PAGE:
Ah here, just what is going on with this passing of time lark? Emma Watson is now 26?! The original Beauty and the Beast movie is the same age as her?! The whole decades-as-minutes thing is really getting out of hand - by tomorrow lunchtime we'll be on a nostalgia high about seeing Disney's live-action-meets-CGI remake in the cinema way back in 2017...

Mixing old school charm with a present-day pride in ensuring that everyone is part of the fun, the latest fine-tuning of the fairytale ups the romance, comedy and action, keeps those favourite numbers front and centre, and throws in a few new ones too. As gloom-buster date movies go, it does just as much as La La Land, but the singing is way better.

The plot, however, is the same. Belle (Emma Watson) finds herself the - delete when appropriate - prisoner/guest/friend/true love of the cursed prince (Dan Stevens), while Mr Wrong, Gaston (Luke Evans), smarts and schemes back in the village and the audience gets those life lessons about being brave, listening to your heart and why appearances can be deceptive (the latter, of course, is of even greater benefit to the adults than the kids).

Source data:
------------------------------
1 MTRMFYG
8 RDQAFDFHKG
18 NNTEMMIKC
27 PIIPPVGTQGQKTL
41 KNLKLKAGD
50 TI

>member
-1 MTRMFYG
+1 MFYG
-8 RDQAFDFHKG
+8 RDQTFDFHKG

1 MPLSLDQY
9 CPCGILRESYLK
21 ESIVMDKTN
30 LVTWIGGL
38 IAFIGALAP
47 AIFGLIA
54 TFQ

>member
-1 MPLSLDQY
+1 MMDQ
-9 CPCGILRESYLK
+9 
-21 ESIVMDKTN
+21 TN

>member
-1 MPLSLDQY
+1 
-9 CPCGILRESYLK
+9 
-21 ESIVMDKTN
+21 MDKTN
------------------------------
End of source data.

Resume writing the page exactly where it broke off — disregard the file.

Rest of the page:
From Watson to the walk-ons, the casting is perfect, with all of the characters more compelling thanks to the - no pun intended - fleshed-out plot. It's just as much of a joy to realise that glued-to-Gaston sidekick Le Fou (Frozen's Josh Gad) knows full well what team he's on this time 'round as it is to report that clock-and-candelabra double act Cogsworth and Lumière ship a tonne of snarky wisecrack gold via Ian McKellen and Ewan McGregor. Something there that wasn't there before indeed.

If there's a better set-piece than Be Our Guest between now and December we'll be doing very well - a mini movie in itself which epitomises the love of director Bill Condon (Dreamgirls, Gods and Monsters), his cast and crew for the source material. It would be a pity if Beauty and the Beast didn't get some of that same love back when it comes to the Oscar nominations next January. The original was up for Best Picture back in the day and, even with a few minor pacing blips, this film would sprinkle some magic on any shortlist.

The years ahead should prove to be as kind to it as they have been to its predecessor. In the here and now, try to ignore the doubts and naysayers: you'll feel a whole lot younger while watching, and that buzz may even last all the way home. Especially if you're over 30...

Harry Guerin